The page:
One-third of migrant and refugee women are victims of domestic violence, major survey reveals

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A third of migrant and refugee women in a new survey said they had experienced some form of domestic and / or family violence.

And holders of temporary visas have consistently reported proportionately higher levels of domestic and family violence, including controlling behaviors. Temporary visa holders also reported much higher patterns of abuse and threats related to migration (such as threats of deportation or separation of their children).

These are the main findings of a survey of nearly 1,400 migrant and refugee women across Australia, the most comprehensive of its kind in the country.

It was the first national study to examine the residence and visa status of migrant and refugee women, and the first to ask specific questions on the control of behavior related to migratory abuse.

The survey was conducted last year by Alliance of Harmony, an advocacy organization for migrant and refugee women, and the Monash Migration and Inclusion Center.

While the survey is not a representative sample and cannot provide a full account of the experiences of all women in these backgrounds, it does provide a unique snapshot of the lives of those who have agreed to share their stories with us.

The findings help to understand the needs of women in Australia’s diverse migrant and refugee communities as we look to a post-COVID-19 future.

The study also offers key insights into the diverse experiences of these women, which is essential to inform policies and other measures to support them in the future.

Domestic and family violence

Among participants who have experienced domestic and / or family violence:

  • 91% have experienced controlling behaviors

  • 47% have experienced or witnessed violence against others and / or property

  • 42% have suffered physical or sexual violence.

The majority of women in our sample who experienced domestic and / or family violence suffered more than one form of harm on multiple occasions.

While the majority of perpetrators were male partners or former partners, family members and step-wives were also responsible for this violence.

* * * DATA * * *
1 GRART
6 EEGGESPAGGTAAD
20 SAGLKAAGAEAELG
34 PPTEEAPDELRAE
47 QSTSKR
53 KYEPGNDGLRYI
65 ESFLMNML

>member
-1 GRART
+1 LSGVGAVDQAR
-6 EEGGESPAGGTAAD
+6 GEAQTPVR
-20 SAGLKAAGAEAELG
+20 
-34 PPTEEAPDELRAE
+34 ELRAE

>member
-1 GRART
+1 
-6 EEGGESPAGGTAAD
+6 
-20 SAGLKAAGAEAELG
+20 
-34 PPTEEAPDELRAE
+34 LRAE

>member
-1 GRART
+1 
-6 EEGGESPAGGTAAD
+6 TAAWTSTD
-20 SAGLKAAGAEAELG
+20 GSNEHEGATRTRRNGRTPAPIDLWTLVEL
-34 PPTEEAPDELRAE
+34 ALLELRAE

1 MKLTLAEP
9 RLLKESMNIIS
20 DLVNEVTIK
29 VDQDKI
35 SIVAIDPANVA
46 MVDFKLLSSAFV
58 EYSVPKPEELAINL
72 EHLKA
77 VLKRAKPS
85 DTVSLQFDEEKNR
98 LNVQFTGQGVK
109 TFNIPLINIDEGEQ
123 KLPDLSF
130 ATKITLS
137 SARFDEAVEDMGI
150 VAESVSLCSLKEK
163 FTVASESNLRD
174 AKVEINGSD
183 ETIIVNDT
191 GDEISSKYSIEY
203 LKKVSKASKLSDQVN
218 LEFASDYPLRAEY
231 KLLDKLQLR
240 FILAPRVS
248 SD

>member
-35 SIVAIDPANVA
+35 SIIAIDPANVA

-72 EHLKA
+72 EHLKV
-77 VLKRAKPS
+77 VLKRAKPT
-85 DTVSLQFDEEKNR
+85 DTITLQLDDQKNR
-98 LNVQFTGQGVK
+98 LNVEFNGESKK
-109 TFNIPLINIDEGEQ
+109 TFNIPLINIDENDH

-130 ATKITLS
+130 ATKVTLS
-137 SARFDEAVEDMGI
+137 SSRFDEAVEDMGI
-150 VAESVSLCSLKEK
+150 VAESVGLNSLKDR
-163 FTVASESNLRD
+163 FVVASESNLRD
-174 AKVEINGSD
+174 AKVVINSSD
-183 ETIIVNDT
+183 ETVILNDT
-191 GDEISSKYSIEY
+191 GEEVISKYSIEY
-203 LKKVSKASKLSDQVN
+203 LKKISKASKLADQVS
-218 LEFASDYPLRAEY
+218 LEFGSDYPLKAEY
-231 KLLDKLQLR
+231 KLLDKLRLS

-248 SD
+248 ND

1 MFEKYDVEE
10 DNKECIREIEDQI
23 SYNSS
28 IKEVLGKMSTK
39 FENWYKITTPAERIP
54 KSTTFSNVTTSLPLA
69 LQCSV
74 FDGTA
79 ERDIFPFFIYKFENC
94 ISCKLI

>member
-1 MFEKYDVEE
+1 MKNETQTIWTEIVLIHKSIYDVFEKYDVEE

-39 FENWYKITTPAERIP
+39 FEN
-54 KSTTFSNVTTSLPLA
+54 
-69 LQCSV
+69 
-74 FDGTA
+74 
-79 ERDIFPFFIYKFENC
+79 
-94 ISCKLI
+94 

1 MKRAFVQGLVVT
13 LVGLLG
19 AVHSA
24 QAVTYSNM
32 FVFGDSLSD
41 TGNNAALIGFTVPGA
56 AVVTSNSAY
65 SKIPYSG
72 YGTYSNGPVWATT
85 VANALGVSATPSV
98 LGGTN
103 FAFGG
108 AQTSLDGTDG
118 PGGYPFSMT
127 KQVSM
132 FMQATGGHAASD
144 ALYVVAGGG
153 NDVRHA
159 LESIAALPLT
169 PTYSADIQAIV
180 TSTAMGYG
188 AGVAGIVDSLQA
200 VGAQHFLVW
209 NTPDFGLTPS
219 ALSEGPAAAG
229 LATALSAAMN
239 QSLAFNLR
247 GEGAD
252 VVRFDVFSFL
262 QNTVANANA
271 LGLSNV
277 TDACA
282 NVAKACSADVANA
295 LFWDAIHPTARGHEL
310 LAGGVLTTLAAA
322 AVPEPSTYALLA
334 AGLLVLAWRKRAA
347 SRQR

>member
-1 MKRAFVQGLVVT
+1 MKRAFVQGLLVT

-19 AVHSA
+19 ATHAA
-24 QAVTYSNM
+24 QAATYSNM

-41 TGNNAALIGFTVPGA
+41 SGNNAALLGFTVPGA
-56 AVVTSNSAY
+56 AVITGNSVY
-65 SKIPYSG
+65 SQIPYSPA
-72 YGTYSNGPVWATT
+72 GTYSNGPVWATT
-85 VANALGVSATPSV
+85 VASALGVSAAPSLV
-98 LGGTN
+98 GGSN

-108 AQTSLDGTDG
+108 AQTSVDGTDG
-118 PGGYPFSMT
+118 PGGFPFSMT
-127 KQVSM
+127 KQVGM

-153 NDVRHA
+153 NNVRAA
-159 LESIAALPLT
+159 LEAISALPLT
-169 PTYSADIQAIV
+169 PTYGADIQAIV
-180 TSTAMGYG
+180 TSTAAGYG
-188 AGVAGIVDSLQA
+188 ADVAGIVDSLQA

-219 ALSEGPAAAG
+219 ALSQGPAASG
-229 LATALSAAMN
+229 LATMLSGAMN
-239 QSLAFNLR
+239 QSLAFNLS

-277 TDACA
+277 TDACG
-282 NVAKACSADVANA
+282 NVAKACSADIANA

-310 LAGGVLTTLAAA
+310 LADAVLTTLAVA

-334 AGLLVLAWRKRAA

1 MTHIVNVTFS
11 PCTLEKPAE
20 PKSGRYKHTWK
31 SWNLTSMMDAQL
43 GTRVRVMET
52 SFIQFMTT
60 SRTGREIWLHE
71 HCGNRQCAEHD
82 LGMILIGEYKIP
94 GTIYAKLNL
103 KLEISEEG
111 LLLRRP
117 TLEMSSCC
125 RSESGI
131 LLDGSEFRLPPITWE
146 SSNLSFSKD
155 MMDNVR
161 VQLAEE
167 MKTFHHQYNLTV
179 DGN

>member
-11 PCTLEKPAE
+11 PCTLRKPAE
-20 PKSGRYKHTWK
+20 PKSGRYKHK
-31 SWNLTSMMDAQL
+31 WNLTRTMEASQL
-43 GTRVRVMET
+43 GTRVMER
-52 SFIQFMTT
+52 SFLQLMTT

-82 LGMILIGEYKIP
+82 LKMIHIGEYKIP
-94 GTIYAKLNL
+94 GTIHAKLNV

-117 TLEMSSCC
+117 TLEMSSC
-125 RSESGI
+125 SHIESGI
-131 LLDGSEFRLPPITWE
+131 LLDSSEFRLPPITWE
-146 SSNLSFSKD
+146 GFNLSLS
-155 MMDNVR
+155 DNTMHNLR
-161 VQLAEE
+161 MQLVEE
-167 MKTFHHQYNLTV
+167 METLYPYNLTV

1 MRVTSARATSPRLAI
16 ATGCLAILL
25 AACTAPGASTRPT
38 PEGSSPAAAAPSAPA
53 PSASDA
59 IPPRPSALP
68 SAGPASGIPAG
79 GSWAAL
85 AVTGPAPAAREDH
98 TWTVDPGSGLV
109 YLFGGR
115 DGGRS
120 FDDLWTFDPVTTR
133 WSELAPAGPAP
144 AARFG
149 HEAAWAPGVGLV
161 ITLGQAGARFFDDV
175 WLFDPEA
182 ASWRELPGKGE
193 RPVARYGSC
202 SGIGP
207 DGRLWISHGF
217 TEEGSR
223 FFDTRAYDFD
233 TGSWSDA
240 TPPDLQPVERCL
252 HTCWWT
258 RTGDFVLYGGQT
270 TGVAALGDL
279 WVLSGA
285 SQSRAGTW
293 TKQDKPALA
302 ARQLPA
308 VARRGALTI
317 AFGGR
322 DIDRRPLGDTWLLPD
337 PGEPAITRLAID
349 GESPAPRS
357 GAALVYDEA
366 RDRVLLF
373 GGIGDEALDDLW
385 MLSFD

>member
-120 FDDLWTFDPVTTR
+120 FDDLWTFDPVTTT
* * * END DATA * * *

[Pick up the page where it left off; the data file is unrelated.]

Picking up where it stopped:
Victimization and trust in the police

This survey is also among the few in the world to focus comprehensively on the experiences of victimization of migrant and refugee women, their perceptions of policing and their trust in communities and institutions.

Among women who were victims of crimes such as theft, burglary, threatening behavior or property damage, almost 40% said they believed it was motivated by prejudice and / or prejudice.



Read more: “If you call 000 … I will send you back to your country”: How COVID-19 trapped temporary visa holders


The majority of women interviewed perceived the police as fair and equitable. However, women who experienced domestic and / or family violence and were victims of other crimes viewed the police as less fair and procedurally fair than the rest of our participants.

Older people had higher levels of confidence in the police compared to younger participants. And those with higher levels of education reported lower levels of trust in the police compared to those with high school diplomas or Vocational / TAFE qualifications.

While women generally had great confidence in the institutions included in the study, religious institutions were consistently ranked at the bottom of the scale. The highest levels of trust have been placed in the Australian healthcare system and public education systems. Only 30% of the sample did “a lot” or “a lot” to their neighbors.

Employment and difficulties

Our survey was conducted at the end of 2020 to take into account the impact of COVID-19 when asking questions about employment and financial difficulties.

Among participants who were working in 2019, 10% lost their jobs due to the pandemic. During the crisis, government payments were increasingly used as the main source of income.

Temporary visa holders have experienced an increase in difficulties, more so than permanent visa holders and Australian citizens. Our understanding of the difficulties of temporary visa holders and precarious workers is, however, limited due to their somewhat limited representation in the study.

Age and generation differences

We also analyzed the main differences between women based on a series of factors. Age was one area where we saw major differences. Two key findings:

Younger participants reported lower levels of trust than older participants across all institutions. The difference was most marked when it came to religious community leadership, with almost a third of participants under 44 stating that they did not trust these people.

Younger participants also reported higher levels of difficulty after the onset of the pandemic, compared to older participants. Those who lived in very disadvantaged areas reported the highest level of hardship.

Why these results are important

As Australia moves towards a post-pandemic national recovery, our findings highlight the urgent needs of those most affected by the crisis, including young people and temporary visa holders.

Our report also shows that embracing and celebrating Australian diversity means paying greater attention to the needs of migrant and refugee women to ensure their safety and security in all aspects of their lives.



Read more: We need to jumpstart immigration quickly to spur economic growth. Here is one way to do it safely


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